Yes I already checked, the answer is x=43°, x=403°... would there be two more answers like you said, or were you just talking about the results before checking for extraneous?
You really need be familiar with trig functions of special angles. The ratio $\displaystyle \frac{\sqrt{3}}{2}$ can be found from the 30-60-90 special triangle. In our case,
$\displaystyle cos 30^{o} = \frac{\sqrt{3}}{2}$.
Also know the cartesian plane. Cosine is positive in Quadrants I and IV, so you can find the angle related to 30 degrees in Quadrant IV by subtracting it from 360 degrees. So
$\displaystyle cos 330^{o} = \frac{\sqrt{3}}{2}$
is also true.
It looks like you're already familiar with coterminal angles, so between that and what I have above, you should be able to find the four solutions.
What's missing is an understanding of the symmetry of the cosine function. You can flip it about a vertical axis of $\displaystyle x=n\pi$, and its graph will look the same. $\displaystyle 2\pi$ is the smallest number $\displaystyle y$ such that $\displaystyle \cos(x)=\cos(x+y)$ for all $\displaystyle x\in\mathbb{R}.$ So trying to find solutions based on any smaller periodicity of the cosine function isn't going to work, I'm afraid.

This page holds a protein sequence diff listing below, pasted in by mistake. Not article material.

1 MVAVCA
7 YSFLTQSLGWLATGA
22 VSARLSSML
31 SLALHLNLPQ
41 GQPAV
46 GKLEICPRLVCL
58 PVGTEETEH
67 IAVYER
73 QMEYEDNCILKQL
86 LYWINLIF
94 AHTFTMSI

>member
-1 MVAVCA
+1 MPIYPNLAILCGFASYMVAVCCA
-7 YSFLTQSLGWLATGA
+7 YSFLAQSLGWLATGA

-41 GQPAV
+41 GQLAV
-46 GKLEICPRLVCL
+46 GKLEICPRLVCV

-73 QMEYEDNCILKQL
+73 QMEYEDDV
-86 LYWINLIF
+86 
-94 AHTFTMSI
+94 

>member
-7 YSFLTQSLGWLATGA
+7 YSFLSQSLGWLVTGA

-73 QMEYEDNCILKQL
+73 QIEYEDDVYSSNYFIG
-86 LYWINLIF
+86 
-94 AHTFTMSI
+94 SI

So, you've got one answer you know is right: 43 degrees. Flip that about the $\displaystyle \pi$ axis. What do you get?
I don't know why you are adding 90 degrees.
$\displaystyle cos 30^{o} = \frac{\sqrt{3}}{2}$
So if
$\displaystyle cos (x - 13^{o}) = \frac{\sqrt{3}}{2}$
then 30° = x - 13°, or x = 43°, which you got.
But
$\displaystyle cos 330^{o} = \frac{\sqrt{3}}{2}$ as well.
So what is x in this case?
Maybe you can draw triangles in the 1st and 4th quadrants? sqrt(3) over 2 is a very common trig ratio, so if I were to be grading this problem I probably would accept work like this:
$\displaystyle \begin{aligned}
cos (x - 13^{o}) &= \frac{\sqrt{3}}{2} \\
cos (x - 13^{o}) &= cos 30^{o}\,&\text{OR}\,cos (x - 13^{o}) &= cos 330^{o} \\
x - 13^{o} &= 30^{o}\,&\text{OR}\,x - 13^{o} &= 330^{o} \\
\end{aligned}$
... and so on.
BTW, it's not x = 317. Add 13 degrees, not subtract.
Cosine is positive in the first and fourth quadrants.
Have you learned about reference angles? Take a look at this page from Spark Notes:
SparkNotes: Trigonometry: Trigonometric Functions: Reference Angles
I know that $\displaystyle cos 30^{o} = \frac{\sqrt{3}}{2}$, and that cosine is also positive in the 4th quadrant. To find the angle whose reference angle is 30°, subtract 30° from 360° (this is true for any angle in the 4th quadrant) and you get 330°. So $\displaystyle cos 330^{o} = \frac{\sqrt{3}}{2}$ is also true.